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Author's note: I wrote this article for my own therapy, to try and exorcise the negative emotional residue left with the experience, and decided to submit it to xoJane for publication. Before submitting, I did a search for "cab" on xoJane to see if anyone had already written anything similar. To my surprise and horror, Emily had a very similar experience with someone who must have been the exact same cab driver six or seven years ago, which means he is probably still out there. The invitation to the front seat, the palm reading, but it was her mention of the word "heavy" that made me 100% certain it was the same man. His use of the word is not mentioned below in my experience, likely because I blocked it out or had too much alcohol still in my system to remember. However, when I read her story, the memory of his use of the word came tumbling back like being hit by an ice-cold ocean wave and knocked me breathless. How can we find and stop this guy?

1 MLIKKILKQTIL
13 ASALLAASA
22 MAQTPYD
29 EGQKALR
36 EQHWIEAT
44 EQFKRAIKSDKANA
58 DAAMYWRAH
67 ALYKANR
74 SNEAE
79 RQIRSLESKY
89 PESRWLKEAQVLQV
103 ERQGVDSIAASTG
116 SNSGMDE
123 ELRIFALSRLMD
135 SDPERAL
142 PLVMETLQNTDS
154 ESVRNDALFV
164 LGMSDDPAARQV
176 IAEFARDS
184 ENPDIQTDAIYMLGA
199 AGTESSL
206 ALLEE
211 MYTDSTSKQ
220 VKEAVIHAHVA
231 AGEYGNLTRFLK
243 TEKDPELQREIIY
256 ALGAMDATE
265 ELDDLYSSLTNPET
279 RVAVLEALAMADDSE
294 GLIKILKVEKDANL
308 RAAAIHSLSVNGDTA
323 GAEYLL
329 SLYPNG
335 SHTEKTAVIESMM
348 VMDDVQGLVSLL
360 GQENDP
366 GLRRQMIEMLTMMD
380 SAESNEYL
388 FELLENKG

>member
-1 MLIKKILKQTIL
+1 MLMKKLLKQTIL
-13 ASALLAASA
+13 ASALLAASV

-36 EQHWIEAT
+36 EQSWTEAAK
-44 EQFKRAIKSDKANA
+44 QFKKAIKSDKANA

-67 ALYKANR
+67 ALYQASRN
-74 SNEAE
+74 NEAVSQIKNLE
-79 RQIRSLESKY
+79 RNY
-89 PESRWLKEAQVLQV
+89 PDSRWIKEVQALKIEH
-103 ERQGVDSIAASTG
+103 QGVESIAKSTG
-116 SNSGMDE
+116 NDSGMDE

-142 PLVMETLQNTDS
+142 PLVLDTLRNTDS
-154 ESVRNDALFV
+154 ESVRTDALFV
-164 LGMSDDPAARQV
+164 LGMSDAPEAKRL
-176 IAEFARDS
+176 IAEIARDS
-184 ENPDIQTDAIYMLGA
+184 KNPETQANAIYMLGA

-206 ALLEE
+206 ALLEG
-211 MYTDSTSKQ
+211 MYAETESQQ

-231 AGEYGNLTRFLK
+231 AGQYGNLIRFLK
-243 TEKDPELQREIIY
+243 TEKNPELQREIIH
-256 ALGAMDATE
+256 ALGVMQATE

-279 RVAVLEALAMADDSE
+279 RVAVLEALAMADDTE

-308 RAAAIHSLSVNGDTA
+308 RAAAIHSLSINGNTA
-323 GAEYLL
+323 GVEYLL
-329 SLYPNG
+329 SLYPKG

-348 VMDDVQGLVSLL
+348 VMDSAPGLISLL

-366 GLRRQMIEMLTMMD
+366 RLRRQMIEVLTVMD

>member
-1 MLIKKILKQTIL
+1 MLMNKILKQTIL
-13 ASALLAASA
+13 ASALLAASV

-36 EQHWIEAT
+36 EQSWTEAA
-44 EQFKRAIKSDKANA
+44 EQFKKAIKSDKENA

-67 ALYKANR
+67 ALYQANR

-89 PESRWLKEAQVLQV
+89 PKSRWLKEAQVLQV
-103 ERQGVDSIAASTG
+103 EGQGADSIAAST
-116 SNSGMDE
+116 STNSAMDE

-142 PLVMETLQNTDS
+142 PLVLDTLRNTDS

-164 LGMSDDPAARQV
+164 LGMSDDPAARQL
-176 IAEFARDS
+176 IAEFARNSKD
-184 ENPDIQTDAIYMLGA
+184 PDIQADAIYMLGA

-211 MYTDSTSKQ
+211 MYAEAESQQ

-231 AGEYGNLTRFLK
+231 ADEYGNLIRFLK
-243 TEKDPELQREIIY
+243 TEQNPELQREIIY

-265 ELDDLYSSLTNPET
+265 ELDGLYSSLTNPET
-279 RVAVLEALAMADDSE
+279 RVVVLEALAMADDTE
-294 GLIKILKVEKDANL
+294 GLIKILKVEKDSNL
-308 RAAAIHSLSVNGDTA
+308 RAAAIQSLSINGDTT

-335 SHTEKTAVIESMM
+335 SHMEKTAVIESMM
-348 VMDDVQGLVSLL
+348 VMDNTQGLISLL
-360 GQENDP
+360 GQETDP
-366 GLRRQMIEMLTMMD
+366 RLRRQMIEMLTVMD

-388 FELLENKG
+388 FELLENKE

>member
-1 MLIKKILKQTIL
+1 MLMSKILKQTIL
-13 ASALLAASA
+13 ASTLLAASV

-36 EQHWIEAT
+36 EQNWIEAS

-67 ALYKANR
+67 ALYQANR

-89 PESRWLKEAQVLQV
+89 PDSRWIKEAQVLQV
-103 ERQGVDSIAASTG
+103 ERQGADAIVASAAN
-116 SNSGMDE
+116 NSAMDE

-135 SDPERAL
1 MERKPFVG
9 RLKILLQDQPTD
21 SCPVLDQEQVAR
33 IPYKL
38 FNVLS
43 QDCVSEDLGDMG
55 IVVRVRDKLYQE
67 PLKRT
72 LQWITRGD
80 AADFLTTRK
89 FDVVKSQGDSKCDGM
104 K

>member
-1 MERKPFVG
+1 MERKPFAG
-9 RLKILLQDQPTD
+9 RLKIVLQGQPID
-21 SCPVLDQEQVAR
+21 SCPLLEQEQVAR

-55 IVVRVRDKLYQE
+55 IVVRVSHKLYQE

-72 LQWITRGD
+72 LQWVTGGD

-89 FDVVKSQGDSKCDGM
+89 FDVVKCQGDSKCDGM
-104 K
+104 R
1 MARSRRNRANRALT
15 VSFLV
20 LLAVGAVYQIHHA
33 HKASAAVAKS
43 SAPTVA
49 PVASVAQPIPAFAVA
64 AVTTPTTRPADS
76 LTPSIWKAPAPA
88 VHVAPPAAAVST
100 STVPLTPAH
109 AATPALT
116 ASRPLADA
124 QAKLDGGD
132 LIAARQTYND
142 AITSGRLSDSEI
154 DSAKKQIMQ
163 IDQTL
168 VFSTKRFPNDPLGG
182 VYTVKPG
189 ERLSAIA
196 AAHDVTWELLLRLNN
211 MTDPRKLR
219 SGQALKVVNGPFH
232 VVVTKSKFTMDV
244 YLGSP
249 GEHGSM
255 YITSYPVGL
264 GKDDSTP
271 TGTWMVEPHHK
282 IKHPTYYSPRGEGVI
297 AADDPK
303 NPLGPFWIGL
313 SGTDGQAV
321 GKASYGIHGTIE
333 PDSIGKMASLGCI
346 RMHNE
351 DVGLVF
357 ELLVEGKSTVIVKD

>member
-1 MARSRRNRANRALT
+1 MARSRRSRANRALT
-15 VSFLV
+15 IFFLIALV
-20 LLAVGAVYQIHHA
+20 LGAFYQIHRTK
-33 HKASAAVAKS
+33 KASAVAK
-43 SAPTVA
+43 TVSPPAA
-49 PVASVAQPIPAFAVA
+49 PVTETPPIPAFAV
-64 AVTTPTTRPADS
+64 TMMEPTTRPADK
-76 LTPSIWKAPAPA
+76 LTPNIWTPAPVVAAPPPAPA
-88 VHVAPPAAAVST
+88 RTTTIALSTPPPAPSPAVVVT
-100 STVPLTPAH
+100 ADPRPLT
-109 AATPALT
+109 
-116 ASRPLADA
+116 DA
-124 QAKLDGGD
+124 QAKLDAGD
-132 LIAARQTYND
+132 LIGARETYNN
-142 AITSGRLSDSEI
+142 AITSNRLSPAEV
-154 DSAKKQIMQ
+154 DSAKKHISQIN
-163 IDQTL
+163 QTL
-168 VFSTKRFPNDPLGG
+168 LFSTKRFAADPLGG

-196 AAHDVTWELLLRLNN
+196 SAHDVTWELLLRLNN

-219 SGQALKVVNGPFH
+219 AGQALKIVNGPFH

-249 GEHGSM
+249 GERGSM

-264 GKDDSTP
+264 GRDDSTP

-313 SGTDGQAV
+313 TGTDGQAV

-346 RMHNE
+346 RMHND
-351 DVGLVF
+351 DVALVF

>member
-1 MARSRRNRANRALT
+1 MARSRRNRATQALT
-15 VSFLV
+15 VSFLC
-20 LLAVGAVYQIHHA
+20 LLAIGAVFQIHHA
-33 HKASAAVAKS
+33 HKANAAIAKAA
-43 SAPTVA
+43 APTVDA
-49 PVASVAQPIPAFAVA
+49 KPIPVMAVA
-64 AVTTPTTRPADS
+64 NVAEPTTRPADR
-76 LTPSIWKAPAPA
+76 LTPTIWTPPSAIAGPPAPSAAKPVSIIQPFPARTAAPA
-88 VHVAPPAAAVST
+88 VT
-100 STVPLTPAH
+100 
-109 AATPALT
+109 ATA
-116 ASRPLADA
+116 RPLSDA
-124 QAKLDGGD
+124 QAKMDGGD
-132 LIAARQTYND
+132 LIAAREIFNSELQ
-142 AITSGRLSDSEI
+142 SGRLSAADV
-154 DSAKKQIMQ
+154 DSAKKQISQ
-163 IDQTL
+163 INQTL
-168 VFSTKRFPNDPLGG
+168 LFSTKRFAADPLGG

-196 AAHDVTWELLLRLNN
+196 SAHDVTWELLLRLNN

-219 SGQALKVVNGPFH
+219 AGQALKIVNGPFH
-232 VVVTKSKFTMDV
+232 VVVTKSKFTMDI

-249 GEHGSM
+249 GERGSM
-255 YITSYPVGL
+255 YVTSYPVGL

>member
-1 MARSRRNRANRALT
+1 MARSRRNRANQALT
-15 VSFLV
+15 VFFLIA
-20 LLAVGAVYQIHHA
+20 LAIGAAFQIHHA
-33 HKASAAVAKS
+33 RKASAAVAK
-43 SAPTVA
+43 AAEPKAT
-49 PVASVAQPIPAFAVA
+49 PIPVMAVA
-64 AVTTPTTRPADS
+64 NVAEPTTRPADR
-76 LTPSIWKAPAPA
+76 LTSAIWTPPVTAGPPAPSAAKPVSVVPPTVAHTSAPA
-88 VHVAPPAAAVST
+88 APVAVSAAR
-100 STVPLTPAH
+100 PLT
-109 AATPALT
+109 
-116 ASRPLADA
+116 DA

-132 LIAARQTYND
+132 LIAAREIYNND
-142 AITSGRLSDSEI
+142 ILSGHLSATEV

It was September of 2010. I had just moved to New York and was as exhilarated as I was naive. I made all the classic newbie mistakes; I got ripped off by a broker for an unbearably loud room above several bars. I fooled around with DJs in the meatpacking district. I didn't sleep much that first year.
I had just landed a job in television, an entertainment industry entry-level dream job. My start date was a Monday in mid-September; a few days before that, I flew home to my mother's in Virginia to see her, play with my dog, and get some proper rest before my first day of "real life." (Everything is real life, as we are often harshly reminded.)
It may just be me, but it seems there's something about the night before travel that makes you want to party. Rather than going to bed early like a "good girl," I went to a gay bar around the corner with friends, drank just enough to come home merrily drunk around 2AM, put on a Talking Heads record and write an absurd Facebook love message to my last college fling. I passed out around 3AM.
Around 5AM, my alarm went off. I grudgingly resigned myself to an uncomfortable day of travel, pulled on some leggings and threw my hair into a top knot. There was no time for coffee. I grabbed my bag and wobbled down my six flights of stairs to hail a cab. It was still dark out, but one stopped immediately. The driver was an eccentric, overweight man.